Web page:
If you get a message like this, DO NOT reply with your username and password, it is a phishing scam attempting to steal your account.
Instead, bounce the message to email@example.com.
From: Help Desk
Subject: Scheduled Maintenance & Upgrade
Your account is in the process of being upgraded to a newest
Windows-based servers and an enhanced online email interface inline with
internet infrastructure Maintenance. The new servers will provide better
anti-spam and anti-virus functions, along with IMAP Support for mobile devices
to enhance your usage.
To ensure that your account is not disrupted but active during and after this
upgrade, you are required to kindly confirm your account by stating the
* Domain\user name:
There was a problem with mail that was related to the upgrade and the issue with NFSv4 not recovering properly. The client mail server, mail.eskimo.com, did not properly remount users home directories after the file server was brought back online. This was corrected around 7:30AM Pacific Time.
One server took over half an hour to boot, the second 45 minutes later still didn’t come up so I drove down to the co-lo facility and booted it. It was running but just hadn’t completed the start-up.
I’ve discovered several problems. The new ntp daemon that “fixed” the security problems appears broken, at least systemd tries to start it unsuccessfully half a dozen times before it takes. Each time involving a somewhat lengthy timeout. I am guessing this may have to do with the reachability of servers but I really don’t know at this point.
There is either a problem with my NIS configuration or ypbind doesn’t work correctly. The behavior is not well documented in the manual pages. It tells you what valid entries are but not what order you use them in.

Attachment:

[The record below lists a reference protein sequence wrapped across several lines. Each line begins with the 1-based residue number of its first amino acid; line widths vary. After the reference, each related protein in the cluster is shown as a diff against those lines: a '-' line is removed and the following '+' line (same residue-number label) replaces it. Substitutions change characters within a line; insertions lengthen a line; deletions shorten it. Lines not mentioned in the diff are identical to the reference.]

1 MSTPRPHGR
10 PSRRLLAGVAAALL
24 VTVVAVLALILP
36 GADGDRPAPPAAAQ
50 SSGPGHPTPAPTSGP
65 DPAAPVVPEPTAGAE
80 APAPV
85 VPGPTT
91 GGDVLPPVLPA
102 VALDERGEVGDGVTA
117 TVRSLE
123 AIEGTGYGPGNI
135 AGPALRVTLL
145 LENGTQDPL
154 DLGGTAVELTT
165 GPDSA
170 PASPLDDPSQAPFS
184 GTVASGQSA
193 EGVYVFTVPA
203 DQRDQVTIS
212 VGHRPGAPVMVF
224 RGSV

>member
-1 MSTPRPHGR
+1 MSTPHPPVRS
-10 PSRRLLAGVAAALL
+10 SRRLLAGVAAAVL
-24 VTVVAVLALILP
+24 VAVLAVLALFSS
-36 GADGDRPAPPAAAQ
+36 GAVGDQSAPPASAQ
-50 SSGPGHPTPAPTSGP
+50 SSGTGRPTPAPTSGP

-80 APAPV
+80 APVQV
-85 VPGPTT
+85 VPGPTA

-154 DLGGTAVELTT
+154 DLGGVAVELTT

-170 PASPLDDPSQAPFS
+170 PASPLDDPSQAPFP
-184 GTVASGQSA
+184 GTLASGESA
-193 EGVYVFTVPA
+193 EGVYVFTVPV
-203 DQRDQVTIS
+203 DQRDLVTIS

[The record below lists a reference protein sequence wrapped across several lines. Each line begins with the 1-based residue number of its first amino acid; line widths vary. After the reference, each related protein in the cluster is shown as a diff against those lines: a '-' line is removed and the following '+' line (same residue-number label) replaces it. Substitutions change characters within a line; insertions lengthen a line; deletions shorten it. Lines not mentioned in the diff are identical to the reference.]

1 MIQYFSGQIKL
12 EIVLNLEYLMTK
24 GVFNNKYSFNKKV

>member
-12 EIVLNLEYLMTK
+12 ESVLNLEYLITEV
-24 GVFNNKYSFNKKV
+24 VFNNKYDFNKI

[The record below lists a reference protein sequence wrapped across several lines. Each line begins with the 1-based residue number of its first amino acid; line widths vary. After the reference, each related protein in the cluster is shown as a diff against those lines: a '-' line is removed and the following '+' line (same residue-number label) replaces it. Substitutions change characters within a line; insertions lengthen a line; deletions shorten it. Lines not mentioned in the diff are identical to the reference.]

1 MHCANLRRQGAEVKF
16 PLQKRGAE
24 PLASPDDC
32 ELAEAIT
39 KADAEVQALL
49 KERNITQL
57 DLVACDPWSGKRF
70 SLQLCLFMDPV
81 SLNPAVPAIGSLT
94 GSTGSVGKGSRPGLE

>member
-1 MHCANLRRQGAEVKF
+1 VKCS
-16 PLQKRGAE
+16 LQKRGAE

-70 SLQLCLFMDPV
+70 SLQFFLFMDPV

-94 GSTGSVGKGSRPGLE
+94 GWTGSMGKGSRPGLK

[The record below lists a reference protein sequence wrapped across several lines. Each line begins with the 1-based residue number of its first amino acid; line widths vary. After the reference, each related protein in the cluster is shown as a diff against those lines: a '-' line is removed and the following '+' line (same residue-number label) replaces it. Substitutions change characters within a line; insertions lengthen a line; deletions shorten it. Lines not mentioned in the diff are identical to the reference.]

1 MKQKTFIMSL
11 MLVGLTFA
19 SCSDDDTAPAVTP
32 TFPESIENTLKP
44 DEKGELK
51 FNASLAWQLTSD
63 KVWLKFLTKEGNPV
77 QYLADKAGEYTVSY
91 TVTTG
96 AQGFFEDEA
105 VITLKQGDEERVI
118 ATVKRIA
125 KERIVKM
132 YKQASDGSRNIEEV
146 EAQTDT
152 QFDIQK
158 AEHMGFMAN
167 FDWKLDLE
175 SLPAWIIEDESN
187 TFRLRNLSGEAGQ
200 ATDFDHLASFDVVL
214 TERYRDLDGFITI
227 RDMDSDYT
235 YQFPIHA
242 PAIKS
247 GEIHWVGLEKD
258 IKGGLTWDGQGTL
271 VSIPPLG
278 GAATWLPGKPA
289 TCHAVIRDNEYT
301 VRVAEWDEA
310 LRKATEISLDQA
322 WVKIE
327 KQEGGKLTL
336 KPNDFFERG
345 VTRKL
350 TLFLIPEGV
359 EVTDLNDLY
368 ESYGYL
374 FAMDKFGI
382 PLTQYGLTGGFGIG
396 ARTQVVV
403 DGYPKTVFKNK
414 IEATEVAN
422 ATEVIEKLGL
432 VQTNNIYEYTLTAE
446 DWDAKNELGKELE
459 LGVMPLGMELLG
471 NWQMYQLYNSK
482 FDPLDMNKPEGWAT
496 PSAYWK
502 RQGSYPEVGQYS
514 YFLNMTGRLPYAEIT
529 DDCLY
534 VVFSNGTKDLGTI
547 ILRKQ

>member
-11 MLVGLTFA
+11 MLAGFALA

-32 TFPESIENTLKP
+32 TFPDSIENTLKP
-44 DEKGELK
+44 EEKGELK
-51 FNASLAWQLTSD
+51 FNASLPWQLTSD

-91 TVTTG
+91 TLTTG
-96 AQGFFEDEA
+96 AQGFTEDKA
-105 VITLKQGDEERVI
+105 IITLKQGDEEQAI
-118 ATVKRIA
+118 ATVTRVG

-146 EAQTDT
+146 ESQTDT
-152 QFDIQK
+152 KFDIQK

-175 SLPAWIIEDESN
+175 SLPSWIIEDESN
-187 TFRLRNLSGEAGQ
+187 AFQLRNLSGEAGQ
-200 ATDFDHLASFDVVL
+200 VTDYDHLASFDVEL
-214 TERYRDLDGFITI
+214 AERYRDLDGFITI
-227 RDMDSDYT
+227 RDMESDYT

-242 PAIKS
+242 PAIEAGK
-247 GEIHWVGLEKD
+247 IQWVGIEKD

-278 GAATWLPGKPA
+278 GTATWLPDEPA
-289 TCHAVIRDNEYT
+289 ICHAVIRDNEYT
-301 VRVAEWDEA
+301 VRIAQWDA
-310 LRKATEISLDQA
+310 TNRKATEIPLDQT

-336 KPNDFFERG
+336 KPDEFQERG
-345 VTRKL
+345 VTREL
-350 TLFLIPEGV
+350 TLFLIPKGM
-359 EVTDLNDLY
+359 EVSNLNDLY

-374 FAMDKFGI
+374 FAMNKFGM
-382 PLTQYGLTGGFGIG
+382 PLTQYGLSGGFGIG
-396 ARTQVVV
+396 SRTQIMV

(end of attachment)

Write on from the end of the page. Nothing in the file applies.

I have multiple servers configured as:
ypserver (ip address)
ypserver (ip address)
But rather than try each in order, it seems to try one and if that fails it gives up. There seems to be no effective way to specify multiple servers except for broadcast and that has serious security issues.
Then NFSv4, when an NFS server goes away and then comes back, NFS should recover automatically but it does only about 75% of the time. In one instance, I had to restart the nfsd service on the server to get things to mount again.
All these issues combined made for a lot of hair pulling.
The machine with the mail spool took a long time to boot but did come back up and is now up and running with the new release which is Ubuntu 15.10.
The machine that houses /home directories is still in progress. I had to interrupt and re-start the upgrade which can end up with a lot of dpkg –configure -a incarnations before everything is finally current. Not good to interrupt but had no choice as it hung during the os-prober.
The machine with the mail spool completed the upgrade up to the point of reboot, but it doesn’t appear to be coming back up so I may have to go to the co-lo and physically boot it. It might be stuck in the boot process, may not have shut down completely, hard to say at this time.
The machine with the home directories got stuck at a point in the upgrade process and I may be forced to interrupt it and finish by hand (which is a painful process).
I am performing release upgrades on the file servers hosting /home and /mail partitions. This will require a reboot of pretty much everything at the completion.
I am doing this because in the recent event where everything Intel went down, the machines with 15.10 recovered on their own, those with 15.04 required manual intervention. So I am upgrading the remaining machines on Ubuntu 15.04 to 15.10.
Yesterday a customer had a problem with web mail that was reproducible on browsers other than Firefox.
I found that the version of SquirrelMail we had was not compatible with the version of PHP and upgraded it to the latest and greatest. This resolved the issue for this customer.
If you notice anything else strange with web mail please let me know.
Fedora is back online. What got hurt was the Ethernet hardware address. Not really sure how that happened, but one digit changed and no longer matched the conf file so it wouldn’t bring up the network as it couldn’t find the device.
Ubuntu is back up.
Fedora will take a little longer as it involves copying a 150GB disk image.
Fedora is trashed, something is broken with the virtual disk image. I am restoring from backups. This will take some time, perhaps an hour.
Ubuntu did not mount all the NFS partitions correctly, in particular home. I am working on correcting that.
Everything else appears to be operational.